In the past year, I have gotten into the habit of taking my clothes off in strange places. Before I go on, please calm down – this is not like my unnamed friend who is rumored to have (some years ago) left his unmentionables at the homes of a few ladies over the course of a summer. This is all very
innocent. Okay, now we can continue.
It all started on a summer night when I decided just one evening activity was not quite enough for me. First, I ran everybody’s least favorite road race, the corporate challenge (it is always too crowded, too hot and full of people who don’t really run but want to pretend they do for just one night. I know, that was mean. Rant is over). Second, I met Todd at The Spotted Pig for dinner. I am no stranger to wearing running clothes to Sunday brunch at a restaurant filled with people wearing the latest and greatest from the pages of Vogue, but this particular night was the first time I wore this get-up to dinner and I thought maybe it was poor form to be wearing sweaty running clothes and an unflattering sports bra while surrounded by the beautiful people of the West Village. So I hopped into the less than roomy bathroom and did a little shirt and bra change (and I may have also freshened up some of my make up). I wasn’t looking great, but at least I was smelling slightly better.
This adventure led to a few more quick changes on those nights (or even days) when I wanted to go right from a run to a social event or if I just wanted to take care of a few errands after a run and wanted to spare the general public from my post-exercise scent.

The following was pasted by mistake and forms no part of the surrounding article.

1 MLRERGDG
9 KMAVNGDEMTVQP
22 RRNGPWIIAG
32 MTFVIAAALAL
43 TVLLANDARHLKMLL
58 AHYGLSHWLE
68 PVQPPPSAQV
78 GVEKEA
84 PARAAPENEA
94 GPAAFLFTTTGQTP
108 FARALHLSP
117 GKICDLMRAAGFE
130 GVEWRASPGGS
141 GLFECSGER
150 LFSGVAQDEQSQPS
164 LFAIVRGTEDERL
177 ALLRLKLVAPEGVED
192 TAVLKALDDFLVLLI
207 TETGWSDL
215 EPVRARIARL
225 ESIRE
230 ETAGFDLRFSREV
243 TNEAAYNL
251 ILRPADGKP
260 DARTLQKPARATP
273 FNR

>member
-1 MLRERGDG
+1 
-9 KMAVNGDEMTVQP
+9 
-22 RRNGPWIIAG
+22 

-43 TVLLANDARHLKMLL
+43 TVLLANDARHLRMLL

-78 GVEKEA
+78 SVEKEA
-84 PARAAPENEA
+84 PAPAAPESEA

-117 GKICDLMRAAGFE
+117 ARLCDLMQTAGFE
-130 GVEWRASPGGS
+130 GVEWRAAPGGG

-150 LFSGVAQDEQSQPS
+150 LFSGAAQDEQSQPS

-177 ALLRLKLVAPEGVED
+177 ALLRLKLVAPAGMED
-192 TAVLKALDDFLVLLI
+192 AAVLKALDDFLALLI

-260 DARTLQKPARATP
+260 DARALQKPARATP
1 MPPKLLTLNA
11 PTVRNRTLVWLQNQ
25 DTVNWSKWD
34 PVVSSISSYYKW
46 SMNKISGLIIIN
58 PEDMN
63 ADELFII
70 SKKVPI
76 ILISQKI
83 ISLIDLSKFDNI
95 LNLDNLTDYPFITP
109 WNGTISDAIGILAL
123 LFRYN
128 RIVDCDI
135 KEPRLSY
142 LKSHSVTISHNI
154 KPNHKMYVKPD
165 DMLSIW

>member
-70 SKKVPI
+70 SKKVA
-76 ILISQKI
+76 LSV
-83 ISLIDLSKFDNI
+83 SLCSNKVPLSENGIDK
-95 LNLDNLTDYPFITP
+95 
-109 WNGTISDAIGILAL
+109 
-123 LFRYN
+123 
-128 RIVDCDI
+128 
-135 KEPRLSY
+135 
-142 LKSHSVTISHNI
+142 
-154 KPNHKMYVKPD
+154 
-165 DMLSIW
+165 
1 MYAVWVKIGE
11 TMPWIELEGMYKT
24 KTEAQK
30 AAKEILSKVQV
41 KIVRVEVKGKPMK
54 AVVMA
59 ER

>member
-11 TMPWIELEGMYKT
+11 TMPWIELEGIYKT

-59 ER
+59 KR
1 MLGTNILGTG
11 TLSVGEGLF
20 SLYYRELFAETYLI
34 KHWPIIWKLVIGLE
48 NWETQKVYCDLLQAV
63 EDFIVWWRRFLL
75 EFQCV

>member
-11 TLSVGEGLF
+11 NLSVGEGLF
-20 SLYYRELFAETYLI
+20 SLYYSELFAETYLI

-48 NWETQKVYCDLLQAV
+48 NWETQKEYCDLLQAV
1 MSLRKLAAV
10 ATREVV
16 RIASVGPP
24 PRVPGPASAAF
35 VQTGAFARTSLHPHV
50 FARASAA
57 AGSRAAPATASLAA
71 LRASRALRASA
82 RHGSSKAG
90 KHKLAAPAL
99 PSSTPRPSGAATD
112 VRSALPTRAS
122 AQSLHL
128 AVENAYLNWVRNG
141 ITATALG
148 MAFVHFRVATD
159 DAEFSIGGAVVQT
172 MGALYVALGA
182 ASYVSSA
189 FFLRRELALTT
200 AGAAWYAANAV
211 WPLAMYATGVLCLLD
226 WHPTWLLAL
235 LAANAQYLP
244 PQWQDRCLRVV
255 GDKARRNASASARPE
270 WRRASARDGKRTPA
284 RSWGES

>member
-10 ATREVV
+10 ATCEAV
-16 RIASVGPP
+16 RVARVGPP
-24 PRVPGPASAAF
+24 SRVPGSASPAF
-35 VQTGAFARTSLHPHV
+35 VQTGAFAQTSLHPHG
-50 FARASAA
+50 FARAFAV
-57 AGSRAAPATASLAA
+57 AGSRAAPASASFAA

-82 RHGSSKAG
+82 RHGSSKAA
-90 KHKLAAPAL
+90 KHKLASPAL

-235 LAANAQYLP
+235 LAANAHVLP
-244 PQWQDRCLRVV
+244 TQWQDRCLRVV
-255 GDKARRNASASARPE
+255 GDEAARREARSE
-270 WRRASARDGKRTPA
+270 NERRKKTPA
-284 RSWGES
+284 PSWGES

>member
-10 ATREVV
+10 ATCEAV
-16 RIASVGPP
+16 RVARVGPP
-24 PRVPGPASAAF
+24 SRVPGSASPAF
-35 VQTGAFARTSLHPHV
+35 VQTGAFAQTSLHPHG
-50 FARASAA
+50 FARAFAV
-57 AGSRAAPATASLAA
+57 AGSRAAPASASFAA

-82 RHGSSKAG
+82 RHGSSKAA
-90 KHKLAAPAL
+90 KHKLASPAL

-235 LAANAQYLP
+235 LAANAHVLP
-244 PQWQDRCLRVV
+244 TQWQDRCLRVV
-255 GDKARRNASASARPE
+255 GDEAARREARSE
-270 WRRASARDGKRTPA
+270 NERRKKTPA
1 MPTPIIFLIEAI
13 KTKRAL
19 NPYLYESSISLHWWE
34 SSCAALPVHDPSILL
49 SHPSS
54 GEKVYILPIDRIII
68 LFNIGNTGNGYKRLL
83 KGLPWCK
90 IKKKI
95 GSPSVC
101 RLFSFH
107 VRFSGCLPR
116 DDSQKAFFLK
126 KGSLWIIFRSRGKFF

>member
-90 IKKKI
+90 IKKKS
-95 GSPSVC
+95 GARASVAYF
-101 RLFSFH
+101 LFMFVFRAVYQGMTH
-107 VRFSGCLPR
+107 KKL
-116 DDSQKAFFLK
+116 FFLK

After a few successful Superman-like quick changes, I took this habit to a new low and some might say I have crossed a line. I have moved my quick changes from the ladies room to the back seats of cars. The first time I did this was when I got off a plane and had an invitation to go right from the airport to dinner. The cab driver didn’t seem to notice (care?) when I artfully switched out my shirt without showing much (if any) skin. This event gave me a little confidence so when a drive from New York to DC took a few minutes longer than expected and we were looking at being late for lunch, I told Paul to keep his eyes on the road and I changed from a t-shirt and jeans into a dress. Impressive, I know. I trust that Paul saw nothing but I can’t say the same for the other drivers on the highway. Good for them, some of them looked like they could us a little excitement on a Friday morning. My latest escapade took place on the West Coast after a particularly challenging half marathon. Lissa, Steve and I made the game-time decision to go right from the finish line to our brunch reservation. Running 13.1 miles doesn’t usually make me instantly hungry, but it does make me insanely thirsty and a good Bloody Mary is typically the only choice. So off to the restaurant we went and I gave my friend of less than two years the same directions I gave my friend of ten years, “Keep your eyes on the road.”
I may not have acted with what is referred to as good judgment, I may not have looked great and I may not have displayed the kind of class few know me to possess, but at least I smelled slightly better and did my part to show people how you really can do it all. Except shower.